Travel agents love new clients, and when someone seemingly finds you out of the blue, it’s easy to get caught up in the moment and blindly pursue the sales opportunity.
But scam artists are good at manipulating human emotions and have an assortment of tricks up their sleeves to entrap travel agents in one kind of fraud or another. That’s why experts say a strong line of defense starts with questioning overtures from anyone you don’t know.
“Agents are susceptible to fraud because they are trained in customer service and want to help. Scam artists know this, and use it against them,” said Doug Nass, manager of fraud investigations at the Airlines Reporting Corp. (ARC).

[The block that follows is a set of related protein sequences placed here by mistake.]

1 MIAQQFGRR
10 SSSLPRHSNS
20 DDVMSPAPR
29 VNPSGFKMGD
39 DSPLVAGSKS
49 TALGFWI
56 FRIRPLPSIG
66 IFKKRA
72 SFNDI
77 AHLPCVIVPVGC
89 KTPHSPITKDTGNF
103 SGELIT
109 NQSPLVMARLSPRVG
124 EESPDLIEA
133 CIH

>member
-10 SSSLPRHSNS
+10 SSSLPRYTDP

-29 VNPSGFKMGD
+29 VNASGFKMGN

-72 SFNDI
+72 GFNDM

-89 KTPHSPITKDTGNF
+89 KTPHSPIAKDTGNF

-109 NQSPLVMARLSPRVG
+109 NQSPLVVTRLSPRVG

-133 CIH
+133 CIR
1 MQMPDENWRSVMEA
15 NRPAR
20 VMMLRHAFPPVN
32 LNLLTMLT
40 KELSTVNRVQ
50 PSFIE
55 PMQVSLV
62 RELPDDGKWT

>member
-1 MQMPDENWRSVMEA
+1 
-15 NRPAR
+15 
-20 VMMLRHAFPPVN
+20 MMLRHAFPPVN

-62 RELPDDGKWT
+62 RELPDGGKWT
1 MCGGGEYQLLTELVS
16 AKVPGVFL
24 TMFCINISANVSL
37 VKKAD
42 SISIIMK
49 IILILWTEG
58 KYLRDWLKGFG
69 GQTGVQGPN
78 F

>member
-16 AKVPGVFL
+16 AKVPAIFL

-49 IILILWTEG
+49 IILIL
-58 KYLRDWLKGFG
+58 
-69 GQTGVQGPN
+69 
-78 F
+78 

“There are so many tactics these guys can use,” said Joseph Eck, marketing program manager at Kount, a company that provides fraud prevention software. For smaller agents, he said, “it really comes down to applying your common sense. Verify the source.”
That’s what Rolanda Chambers, owner at Golden Voyage Travel in Baltimore, Maryland, did when she recently received an email from someone claiming to be a basketball coach in France. The “coach” asked for flight information for players going to Casablanca for tryouts. The routes were Dakar-Casablanca-Dakar and Paris-Casablanca-Paris, and the “coach” said he would be paying with a Visa or Mastercard.
The prospect of a large group booking was enticing, but Chambers also saw red flags in the request and emailed the “coach” to call her. She never heard from him again.